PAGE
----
The Portland City Council will hold a public hearing next month on a proposed charter amendment to extend ranked-choice voting to all city and school board elections.

That discussion could lead to a citywide referendum in March.

The expansion of ranked-choice voting was originally spearheaded by Fair Elections Portland through a petition drive. The advocacy group also petitioned to create a clean elections program in Portland similar to one that allows state candidates to use public campaign funding instead of raising private donations.

Neither proposal was placed on the city’s November ballot. The group failed to get the required number of signatures for ranked-choice voting and the council did not advance the clean elections effort based on advice from the city attorney. She said the proposed clean election reform was significant enough to require a charter commission – a long deliberative process that would open up the city’s entire governmental structure to review and potential changes.

Fair Elections Portland has sued the city in an effort to get the clean elections program on the November ballot, although the city says time has run out. Ballots have been printed and absentee voting is underway for the Nov. 5 election.

Most councilors have said they support both proposals going to a future ballot, but not with language that would trigger a charter commission.


On Tuesday, the council’s Legislative Committee voted to advance the proposed expansion of ranked-choice voting to all city council and school board races.

The ranked-choice method, which allows voters to rank candidates by preference, has been used in Portland’s mayoral races since 2011.

In a ranked-choice election, voters rank the candidates in order of preference. If no one wins a majority after the first tally, election officials eliminate the last-place finisher and redistribute that candidate’s votes based on each voter’s second-choice ranking. This process continues – with non-viable candidates being eliminated from the bottom up and their votes reallocated – until someone hits the magic threshold of 50 percent plus one vote.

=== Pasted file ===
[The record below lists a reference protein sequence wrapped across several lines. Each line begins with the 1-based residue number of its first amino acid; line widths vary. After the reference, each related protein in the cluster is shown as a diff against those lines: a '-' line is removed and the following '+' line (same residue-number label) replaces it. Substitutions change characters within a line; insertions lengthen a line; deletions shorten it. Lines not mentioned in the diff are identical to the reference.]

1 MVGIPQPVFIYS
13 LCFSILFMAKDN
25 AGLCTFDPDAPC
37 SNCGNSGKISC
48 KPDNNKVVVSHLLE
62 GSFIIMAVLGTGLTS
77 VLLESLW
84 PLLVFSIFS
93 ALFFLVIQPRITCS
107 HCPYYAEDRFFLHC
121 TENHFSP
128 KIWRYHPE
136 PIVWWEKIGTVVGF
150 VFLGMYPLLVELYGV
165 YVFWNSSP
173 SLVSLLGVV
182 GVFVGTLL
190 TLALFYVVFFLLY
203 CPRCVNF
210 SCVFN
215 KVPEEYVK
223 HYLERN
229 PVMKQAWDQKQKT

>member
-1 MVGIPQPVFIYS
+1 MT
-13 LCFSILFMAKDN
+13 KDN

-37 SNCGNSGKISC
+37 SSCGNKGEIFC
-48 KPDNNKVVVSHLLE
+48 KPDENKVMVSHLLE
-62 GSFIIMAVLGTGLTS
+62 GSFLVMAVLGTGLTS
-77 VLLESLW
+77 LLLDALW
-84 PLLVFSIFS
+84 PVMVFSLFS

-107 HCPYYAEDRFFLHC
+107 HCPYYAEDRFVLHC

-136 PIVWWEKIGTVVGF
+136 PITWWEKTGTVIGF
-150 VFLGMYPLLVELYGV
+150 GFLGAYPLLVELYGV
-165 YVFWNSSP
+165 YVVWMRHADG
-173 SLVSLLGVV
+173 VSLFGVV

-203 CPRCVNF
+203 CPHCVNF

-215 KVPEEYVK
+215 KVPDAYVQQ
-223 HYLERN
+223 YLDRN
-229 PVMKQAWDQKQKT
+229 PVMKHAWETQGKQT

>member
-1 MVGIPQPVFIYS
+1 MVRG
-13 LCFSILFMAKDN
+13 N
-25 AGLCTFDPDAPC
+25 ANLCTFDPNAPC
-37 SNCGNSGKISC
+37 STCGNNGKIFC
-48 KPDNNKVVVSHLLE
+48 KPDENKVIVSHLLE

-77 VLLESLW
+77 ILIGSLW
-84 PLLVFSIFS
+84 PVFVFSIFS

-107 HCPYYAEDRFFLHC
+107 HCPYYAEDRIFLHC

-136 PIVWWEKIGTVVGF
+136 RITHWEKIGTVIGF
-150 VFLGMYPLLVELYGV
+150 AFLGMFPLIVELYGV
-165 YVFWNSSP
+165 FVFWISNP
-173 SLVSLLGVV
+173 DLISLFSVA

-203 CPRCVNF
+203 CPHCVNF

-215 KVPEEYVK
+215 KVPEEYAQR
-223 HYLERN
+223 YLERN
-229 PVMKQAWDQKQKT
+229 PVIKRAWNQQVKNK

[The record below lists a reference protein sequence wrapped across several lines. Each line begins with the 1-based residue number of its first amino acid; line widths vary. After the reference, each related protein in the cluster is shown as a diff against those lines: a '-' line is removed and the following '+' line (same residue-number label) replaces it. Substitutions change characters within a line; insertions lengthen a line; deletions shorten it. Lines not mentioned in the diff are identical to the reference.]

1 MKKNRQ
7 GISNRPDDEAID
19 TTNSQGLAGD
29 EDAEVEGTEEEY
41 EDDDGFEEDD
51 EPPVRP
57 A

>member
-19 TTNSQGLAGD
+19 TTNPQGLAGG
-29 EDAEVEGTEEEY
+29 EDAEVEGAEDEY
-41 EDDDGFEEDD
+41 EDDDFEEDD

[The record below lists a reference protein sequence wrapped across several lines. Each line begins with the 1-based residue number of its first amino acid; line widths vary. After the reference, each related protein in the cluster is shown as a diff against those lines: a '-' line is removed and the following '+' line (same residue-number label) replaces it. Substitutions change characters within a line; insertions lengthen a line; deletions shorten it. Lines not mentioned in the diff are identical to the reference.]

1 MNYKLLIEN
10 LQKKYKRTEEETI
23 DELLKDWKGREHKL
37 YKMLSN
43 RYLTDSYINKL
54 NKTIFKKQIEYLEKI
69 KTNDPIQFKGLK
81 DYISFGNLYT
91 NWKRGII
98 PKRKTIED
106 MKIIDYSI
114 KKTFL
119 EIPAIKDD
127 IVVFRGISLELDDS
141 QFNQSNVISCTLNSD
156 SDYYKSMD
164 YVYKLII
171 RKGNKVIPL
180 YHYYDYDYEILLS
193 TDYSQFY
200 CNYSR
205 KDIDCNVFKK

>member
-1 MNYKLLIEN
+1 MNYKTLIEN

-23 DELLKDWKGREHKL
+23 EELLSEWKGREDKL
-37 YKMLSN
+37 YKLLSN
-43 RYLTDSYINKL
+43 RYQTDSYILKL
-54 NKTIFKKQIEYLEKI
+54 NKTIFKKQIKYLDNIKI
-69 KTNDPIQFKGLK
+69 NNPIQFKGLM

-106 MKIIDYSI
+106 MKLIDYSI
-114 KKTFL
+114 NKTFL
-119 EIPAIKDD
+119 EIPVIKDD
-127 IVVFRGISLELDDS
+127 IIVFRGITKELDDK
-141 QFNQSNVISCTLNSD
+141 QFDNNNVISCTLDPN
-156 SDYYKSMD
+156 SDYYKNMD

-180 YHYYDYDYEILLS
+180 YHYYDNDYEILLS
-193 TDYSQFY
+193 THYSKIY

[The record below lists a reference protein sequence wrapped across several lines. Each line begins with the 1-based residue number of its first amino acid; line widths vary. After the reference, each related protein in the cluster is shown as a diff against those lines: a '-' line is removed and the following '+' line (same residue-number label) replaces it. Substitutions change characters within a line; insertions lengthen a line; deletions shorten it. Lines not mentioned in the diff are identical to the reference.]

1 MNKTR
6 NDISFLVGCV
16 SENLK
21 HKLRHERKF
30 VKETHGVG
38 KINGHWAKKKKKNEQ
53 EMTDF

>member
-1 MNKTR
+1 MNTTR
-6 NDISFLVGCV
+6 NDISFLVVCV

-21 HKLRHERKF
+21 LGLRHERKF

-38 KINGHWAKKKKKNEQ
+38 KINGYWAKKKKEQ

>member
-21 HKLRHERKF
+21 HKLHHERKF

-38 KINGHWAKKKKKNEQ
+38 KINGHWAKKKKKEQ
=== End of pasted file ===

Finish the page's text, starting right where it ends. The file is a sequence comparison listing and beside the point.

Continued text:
The full council will hold a public hearing and vote on the measure on Nov. 18. If approved, it would be sent out to voters in March.

Meanwhile, Fair Elections Portland continues to look to the courts to settle a dispute over its clean elections proposal.

The group collected enough signatures to send it to voters as a charter amendment. But the city attorney refused to sign off on the proposal because she said a provision requiring the city council to allocate funding for the program would alter the balance of power in the city, making it a charter revision that would need to be studied by a charter commission. The charter gives the council control over such spending decisions, the lawyer said.


Attorney John Brautigam, who represents Fair Elections Portland, argued that the city is obligated to send out the question in November because it was certified by the clerk as an amendment. He also argues that state law only requires a proposed charter amendment to be signed by an attorney in good standing, which he is.

However, City Attorney Danielle West-Chuhta has said that authorization has traditionally come from the city attorney, who is hired and overseen by the nine-member council.

The city last formed a charter commission in 2008. It was comprised of council appointees and residents elected by voters. After a year of meetings, the group recommended a series of changes to the city charter, which is essentially the city’s constitution.

The biggest changes involved making the mayor a full-time position with no executive authority with a four-year term elected by voters citywide, rather than a ceremonial mayor chosen by the council for a one-year term. It also adopted ranked-choice voting for the mayor’s race.

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